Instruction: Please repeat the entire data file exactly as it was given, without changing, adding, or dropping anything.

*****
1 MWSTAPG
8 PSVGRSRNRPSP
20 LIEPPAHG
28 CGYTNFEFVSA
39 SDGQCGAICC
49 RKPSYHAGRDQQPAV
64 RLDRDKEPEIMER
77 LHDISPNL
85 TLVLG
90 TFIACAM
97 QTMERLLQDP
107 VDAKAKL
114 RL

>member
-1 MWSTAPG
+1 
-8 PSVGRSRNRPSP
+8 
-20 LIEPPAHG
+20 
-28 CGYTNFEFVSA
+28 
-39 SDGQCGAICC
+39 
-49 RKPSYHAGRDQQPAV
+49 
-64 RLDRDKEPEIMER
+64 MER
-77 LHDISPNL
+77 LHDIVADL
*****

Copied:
1 MWSTAPG
8 PSVGRSRNRPSP
20 LIEPPAHG
28 CGYTNFEFVSA
39 SDGQCGAICC
49 RKPSYHAGRDQQPAV
64 RLDRDKEPEIMER
77 LHDISPNL
85 TLVLG
90 TFIACAM
97 QTMERLLQDP
107 VDAKAKL
114 RL

>member
-1 MWSTAPG
+1 
-8 PSVGRSRNRPSP
+8 
-20 LIEPPAHG
+20 
-28 CGYTNFEFVSA
+28 
-39 SDGQCGAICC
+39 
-49 RKPSYHAGRDQQPAV
+49 
-64 RLDRDKEPEIMER
+64 MER
-77 LHDISPNL
+77 LHDIVADL